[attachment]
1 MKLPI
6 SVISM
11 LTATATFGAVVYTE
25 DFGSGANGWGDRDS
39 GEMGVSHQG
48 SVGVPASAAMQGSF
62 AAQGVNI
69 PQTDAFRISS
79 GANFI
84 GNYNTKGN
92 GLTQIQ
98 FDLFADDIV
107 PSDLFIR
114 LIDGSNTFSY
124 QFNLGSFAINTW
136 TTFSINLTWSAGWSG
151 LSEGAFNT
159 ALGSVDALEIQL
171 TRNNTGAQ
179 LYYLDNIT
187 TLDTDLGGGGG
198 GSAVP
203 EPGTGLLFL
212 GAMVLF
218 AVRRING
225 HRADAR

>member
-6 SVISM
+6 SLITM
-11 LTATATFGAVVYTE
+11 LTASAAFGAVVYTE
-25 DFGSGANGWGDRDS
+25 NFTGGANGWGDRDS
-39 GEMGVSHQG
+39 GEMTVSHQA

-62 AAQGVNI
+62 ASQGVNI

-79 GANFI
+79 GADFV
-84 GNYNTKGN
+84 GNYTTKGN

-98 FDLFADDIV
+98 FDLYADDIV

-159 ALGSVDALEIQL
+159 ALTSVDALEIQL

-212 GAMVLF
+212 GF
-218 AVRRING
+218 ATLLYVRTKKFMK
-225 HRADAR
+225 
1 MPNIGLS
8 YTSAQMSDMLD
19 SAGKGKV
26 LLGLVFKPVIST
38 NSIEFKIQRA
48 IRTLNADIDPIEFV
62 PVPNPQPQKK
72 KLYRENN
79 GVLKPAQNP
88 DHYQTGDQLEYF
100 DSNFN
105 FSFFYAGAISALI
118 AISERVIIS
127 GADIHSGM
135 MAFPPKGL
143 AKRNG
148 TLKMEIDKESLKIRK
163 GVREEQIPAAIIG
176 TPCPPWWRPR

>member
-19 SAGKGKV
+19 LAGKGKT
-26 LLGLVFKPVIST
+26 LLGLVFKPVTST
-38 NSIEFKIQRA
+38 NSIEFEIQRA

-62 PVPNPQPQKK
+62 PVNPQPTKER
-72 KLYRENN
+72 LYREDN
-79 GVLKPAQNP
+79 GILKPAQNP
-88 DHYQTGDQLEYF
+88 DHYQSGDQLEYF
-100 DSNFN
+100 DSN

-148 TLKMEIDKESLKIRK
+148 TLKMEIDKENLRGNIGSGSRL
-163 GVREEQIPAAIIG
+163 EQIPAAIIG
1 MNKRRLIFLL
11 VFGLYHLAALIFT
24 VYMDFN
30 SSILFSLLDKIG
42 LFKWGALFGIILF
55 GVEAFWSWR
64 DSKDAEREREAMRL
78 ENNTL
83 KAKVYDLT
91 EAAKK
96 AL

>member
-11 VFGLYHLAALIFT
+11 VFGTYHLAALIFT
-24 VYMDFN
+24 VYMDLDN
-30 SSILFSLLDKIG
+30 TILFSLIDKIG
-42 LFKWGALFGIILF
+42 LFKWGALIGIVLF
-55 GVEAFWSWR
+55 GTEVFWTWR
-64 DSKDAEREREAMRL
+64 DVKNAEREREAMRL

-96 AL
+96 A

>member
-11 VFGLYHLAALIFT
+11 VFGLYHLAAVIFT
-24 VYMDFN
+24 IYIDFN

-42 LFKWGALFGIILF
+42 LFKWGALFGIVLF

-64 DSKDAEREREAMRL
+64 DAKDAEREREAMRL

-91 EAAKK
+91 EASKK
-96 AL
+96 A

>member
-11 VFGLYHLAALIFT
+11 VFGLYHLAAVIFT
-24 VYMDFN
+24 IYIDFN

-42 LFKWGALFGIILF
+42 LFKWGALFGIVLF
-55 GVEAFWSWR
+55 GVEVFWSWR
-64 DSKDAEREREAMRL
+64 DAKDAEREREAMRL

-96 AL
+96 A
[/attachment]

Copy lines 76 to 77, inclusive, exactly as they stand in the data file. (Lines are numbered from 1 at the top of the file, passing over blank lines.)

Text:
-38 NSIEFKIQRA
+38 NSIEFEIQRA